following article appeared July 6, 2003 in the
space in the home
Rick Newman keeps an extensive
collection of space artifacts in his Boca home and has set up 14
science centers in 12 states.
By Brian Bandell
Boca Raton News Staff Writer
Rick Newman sits back on his couch
next to a Russian SOKOL space suit. He strolls past the Russian and
Chinese flight helmets on display in the living room in his Boca Raton
home. He holds a Geiger counter up to an ordinary-looking orange plate
to measure its radioactive activity – the device beeps like crazy. “They didn’t know the paint had radioactive
metals in it when they made it,” Newman said. “It’s not
dangerous, but I wouldn’t eat off it!”
Newman, 47, collects space artifacts, scientific anomalies and other
high-tech gadgets. He has given them on loan to museums and donated
them to set up 14 science centers in schools and Boy Scout camps in 12
states. In April he opened one at Pembroke Pines Charter Middle School
after hearing that the school sent a science experiment on the fallen
Space Shuttle Columbia.
The science centers have computers, microscopes, mineral and bug
samples and high-tech devices like surveillance cameras for nature
watching. Newman said he targets his donations toward school districts
that are cash-strapped, such as a Native American reservation in
Montana, because many of them can’t afford to set up interactive
“Now they can view the stars with a telescope, not just in their
text books,” Newman said.
His home is like its own science center. Situated in a quaint
tree-shadowed neighborhood near downtown Boca, it’s hard to guess
that Newman’s home has a weather forecasting device on his fence
that transmits the conditions on his Web site, cameras surveying
almost every inch of his property and small tubes that automatically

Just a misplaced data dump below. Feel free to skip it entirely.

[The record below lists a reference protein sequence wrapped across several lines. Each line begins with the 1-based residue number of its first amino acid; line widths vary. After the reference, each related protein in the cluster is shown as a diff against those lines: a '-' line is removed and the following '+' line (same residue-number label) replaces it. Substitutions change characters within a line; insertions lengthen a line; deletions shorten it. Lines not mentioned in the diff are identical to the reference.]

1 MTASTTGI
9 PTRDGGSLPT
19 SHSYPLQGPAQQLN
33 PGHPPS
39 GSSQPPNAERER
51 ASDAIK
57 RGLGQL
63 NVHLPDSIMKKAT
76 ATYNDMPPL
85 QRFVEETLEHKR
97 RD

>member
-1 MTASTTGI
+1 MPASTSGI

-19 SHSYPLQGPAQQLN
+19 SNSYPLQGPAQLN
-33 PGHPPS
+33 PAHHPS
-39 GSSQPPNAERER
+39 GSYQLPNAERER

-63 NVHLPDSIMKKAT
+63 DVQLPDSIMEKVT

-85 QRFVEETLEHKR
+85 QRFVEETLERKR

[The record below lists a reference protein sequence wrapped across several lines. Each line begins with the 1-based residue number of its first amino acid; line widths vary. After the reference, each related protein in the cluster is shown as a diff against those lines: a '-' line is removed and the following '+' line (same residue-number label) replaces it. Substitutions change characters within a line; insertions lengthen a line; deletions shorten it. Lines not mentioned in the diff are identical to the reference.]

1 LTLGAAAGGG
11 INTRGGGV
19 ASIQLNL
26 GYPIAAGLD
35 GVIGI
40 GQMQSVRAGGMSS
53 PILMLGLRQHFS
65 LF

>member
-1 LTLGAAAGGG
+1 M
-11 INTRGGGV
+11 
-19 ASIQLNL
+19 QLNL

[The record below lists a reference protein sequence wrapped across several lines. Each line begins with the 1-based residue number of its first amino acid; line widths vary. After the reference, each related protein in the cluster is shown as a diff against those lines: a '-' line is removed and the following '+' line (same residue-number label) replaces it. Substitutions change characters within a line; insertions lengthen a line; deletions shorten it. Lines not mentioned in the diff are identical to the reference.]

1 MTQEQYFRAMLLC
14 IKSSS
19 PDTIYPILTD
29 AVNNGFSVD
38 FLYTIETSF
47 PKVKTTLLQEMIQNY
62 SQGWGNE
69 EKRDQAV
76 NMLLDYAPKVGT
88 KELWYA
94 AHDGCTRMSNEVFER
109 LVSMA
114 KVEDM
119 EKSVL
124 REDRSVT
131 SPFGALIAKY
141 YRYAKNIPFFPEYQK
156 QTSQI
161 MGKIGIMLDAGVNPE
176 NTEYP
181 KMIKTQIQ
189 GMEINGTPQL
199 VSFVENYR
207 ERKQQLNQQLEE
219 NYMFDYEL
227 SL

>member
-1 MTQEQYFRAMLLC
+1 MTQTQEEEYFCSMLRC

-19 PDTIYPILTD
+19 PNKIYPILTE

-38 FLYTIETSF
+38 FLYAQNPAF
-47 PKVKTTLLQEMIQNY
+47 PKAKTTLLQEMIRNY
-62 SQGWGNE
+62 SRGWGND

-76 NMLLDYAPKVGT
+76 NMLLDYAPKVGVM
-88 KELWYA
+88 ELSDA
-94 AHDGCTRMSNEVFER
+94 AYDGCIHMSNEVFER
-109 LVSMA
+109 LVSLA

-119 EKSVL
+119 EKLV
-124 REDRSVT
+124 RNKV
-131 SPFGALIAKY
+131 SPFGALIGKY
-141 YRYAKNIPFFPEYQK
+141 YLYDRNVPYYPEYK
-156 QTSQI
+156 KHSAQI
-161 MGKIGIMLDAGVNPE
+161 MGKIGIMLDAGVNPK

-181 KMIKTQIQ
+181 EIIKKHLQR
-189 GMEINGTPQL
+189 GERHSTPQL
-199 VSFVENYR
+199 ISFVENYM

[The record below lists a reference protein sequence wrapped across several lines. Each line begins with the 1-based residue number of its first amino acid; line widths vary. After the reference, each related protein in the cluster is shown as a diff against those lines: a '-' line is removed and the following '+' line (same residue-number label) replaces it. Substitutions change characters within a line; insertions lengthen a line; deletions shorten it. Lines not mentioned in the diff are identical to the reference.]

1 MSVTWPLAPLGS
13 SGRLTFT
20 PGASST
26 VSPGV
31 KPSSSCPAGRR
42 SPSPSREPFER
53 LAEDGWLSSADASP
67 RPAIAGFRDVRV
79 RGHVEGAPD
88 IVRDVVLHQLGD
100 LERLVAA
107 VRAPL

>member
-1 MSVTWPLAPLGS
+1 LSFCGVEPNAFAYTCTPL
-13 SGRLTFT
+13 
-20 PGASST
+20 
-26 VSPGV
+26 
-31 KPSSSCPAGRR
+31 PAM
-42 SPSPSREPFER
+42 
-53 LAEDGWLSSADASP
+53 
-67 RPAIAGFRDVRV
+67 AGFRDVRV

water his plants.
Newman also owns the first electric car
allowed on the roads in the
United States. His nearly 23-year-old yellow two-seater was made by
(the) Vanguard company in Sebring, FL, can reach 40 miles per hour and runs on nine
batteries. He added strobe lights and an MP3 player for style.
One might expect Newman to be marching around in a Star Trek costume
but he prefers to kick back in tropical shirts and shorts as he checks
out tunes from an Internet radio station on his computer.
Newman’s most stunning outfit is the Russian SOKOL space suit, which
was used in space in 1988 by a Bulgarian cosmonaut. Only three or four
of them are in the United States and one is in the Smithsonian. Newman
keeps his in his den.
He also owns space suit gloves, space shuttle tiles and dozens of
mission patches with the crews’ names sewn in. Newman recently
acquired the porthole window from a training duplication of the
Russian MIR space station.
Newman has part of his collection on loan to the South Florida Science
Museum in West Palm Beach. His space shuttle EVA suit and mercury
space suit, along with many other items, makes up most of the
museum’s space exhibit, museum director Jim Rollings said.
“We’ve gotten a tremendous level of support from a man who just
enjoys spreading the knowledge of science,” Rollings said. “What
Rick has done is significantly enlarge our space displays by loaning
us these historic and really very rare items from his collection.”
The museum would be hard-pressed to obtain many of these items without
Newman’s help, Rollings said. NASA doesn’t part with any of its
historic items but the cash-strapped Russian space program does—for
a substantial price.
“Ever since baby boomers got old enough to afford collecting, the
price of anything collectable has gone sky high. It makes it tougher
on museums to compete with the private collectors,” Rollings said.
“Many museum depend on private individuals to lend us their
When asked how he acquired his space collection, Newman just rubbed
his fingers together—signifying cash. He has contacts with former
space program workers in Russia and also checks auction Web sites like
E-Bay. He’s acquired more than 200 items.
Newman can afford all this thanks to his self-made business High-Tech
Productions.com. He does high-speed video and DVD duplication and
converts video formats for tapes from other countries. Newman’s
business has done work for NASA, IBM, Apple Computers and several
universities. His company pulls in about $1 million a year.
CNN is a regular customer of High-Tech Productions. Newman is
currently duplicating and designing the DVD cover for the news
network’s upcoming release “Inside the War Room” about its
newsroom during the war in Iraq. He also converted the al-Qaida
training camp videos that CNN found in Afghanistan and was one of the
first people to see the dog being gassed.
“It amazes me that I’m actually doing this stuff. Even some of my
family didn’t believe me until they came and saw it,” Newman said.
For more information
about Newman’s collection and science centers visit www.HighTechScience.org
or call (561) 750-7000.